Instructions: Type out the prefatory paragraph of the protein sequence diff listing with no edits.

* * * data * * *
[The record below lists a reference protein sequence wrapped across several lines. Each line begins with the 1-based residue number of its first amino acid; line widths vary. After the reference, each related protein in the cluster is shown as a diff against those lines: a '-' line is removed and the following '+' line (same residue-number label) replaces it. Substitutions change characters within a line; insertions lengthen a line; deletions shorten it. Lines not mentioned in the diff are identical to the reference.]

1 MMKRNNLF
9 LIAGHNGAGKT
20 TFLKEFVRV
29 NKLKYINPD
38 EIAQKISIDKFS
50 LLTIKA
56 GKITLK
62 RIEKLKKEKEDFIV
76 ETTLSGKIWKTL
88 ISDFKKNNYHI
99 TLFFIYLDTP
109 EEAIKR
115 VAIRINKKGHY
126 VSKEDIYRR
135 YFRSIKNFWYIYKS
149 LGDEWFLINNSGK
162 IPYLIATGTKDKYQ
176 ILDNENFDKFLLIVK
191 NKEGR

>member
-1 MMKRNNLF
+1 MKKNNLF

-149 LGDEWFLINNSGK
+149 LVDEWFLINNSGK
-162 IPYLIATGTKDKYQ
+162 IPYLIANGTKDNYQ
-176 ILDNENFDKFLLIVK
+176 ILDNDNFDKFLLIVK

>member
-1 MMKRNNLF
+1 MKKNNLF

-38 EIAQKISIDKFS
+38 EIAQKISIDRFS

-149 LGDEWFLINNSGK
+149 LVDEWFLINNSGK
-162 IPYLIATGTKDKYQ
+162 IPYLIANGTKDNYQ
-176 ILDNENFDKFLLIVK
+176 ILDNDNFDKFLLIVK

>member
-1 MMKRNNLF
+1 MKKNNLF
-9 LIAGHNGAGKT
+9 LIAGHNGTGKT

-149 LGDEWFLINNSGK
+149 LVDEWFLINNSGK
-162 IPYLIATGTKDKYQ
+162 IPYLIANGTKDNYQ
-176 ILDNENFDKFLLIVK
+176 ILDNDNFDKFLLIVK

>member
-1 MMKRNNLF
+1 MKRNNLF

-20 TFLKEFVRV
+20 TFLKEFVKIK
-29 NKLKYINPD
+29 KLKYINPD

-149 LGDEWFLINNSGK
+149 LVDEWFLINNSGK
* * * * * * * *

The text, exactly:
[The record below lists a reference protein sequence wrapped across several lines. Each line begins with the 1-based residue number of its first amino acid; line widths vary. After the reference, each related protein in the cluster is shown as a diff against those lines: a '-' line is removed and the following '+' line (same residue-number label) replaces it. Substitutions change characters within a line; insertions lengthen a line; deletions shorten it. Lines not mentioned in the diff are identical to the reference.]